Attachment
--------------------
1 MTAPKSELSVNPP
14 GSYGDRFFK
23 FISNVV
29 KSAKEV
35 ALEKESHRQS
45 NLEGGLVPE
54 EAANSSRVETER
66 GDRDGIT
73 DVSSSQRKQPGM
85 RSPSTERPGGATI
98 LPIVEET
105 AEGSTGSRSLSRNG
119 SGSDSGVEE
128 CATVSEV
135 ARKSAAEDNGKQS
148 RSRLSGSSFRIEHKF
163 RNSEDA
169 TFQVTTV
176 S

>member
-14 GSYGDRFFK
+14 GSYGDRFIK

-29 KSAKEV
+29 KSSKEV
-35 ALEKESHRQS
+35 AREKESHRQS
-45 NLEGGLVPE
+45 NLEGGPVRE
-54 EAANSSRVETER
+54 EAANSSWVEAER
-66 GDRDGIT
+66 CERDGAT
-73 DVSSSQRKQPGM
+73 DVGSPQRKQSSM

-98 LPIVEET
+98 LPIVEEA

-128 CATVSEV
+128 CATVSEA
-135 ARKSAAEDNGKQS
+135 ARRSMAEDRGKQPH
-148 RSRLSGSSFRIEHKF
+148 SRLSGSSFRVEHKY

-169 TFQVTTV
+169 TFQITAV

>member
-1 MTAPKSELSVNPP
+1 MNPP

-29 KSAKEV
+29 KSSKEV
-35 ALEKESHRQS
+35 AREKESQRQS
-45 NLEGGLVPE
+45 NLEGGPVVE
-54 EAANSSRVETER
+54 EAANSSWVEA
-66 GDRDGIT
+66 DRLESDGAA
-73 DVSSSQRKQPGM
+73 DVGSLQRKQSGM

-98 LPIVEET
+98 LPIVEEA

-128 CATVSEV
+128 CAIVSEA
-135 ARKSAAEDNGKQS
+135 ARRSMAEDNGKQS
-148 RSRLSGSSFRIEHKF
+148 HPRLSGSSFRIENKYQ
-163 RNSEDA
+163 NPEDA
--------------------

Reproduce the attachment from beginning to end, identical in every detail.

1 MTAPKSELSVNPP
14 GSYGDRFFK
23 FISNVV
29 KSAKEV
35 ALEKESHRQS
45 NLEGGLVPE
54 EAANSSRVETER
66 GDRDGIT
73 DVSSSQRKQPGM
85 RSPSTERPGGATI
98 LPIVEET
105 AEGSTGSRSLSRNG
119 SGSDSGVEE
128 CATVSEV
135 ARKSAAEDNGKQS
148 RSRLSGSSFRIEHKF
163 RNSEDA
169 TFQVTTV
176 S

>member
-14 GSYGDRFFK
+14 GSYGDRFIK

-29 KSAKEV
+29 KSSKEV
-35 ALEKESHRQS
+35 AREKESHRQS
-45 NLEGGLVPE
+45 NLEGGPVRE
-54 EAANSSRVETER
+54 EAANSSWVEAER
-66 GDRDGIT
+66 CERDGAT
-73 DVSSSQRKQPGM
+73 DVGSPQRKQSSM

-98 LPIVEET
+98 LPIVEEA

-128 CATVSEV
+128 CATVSEA
-135 ARKSAAEDNGKQS
+135 ARRSMAEDRGKQPH
-148 RSRLSGSSFRIEHKF
+148 SRLSGSSFRVEHKY

-169 TFQVTTV
+169 TFQITAV

>member
-1 MTAPKSELSVNPP
+1 MNPP

-29 KSAKEV
+29 KSSKEV
-35 ALEKESHRQS
+35 AREKESQRQS
-45 NLEGGLVPE
+45 NLEGGPVVE
-54 EAANSSRVETER
+54 EAANSSWVEA
-66 GDRDGIT
+66 DRLESDGAA
-73 DVSSSQRKQPGM
+73 DVGSLQRKQSGM

-98 LPIVEET
+98 LPIVEEA

-128 CATVSEV
+128 CAIVSEA
-135 ARKSAAEDNGKQS
+135 ARRSMAEDNGKQS
-148 RSRLSGSSFRIEHKF
+148 HPRLSGSSFRIENKYQ
-163 RNSEDA
+163 NPEDA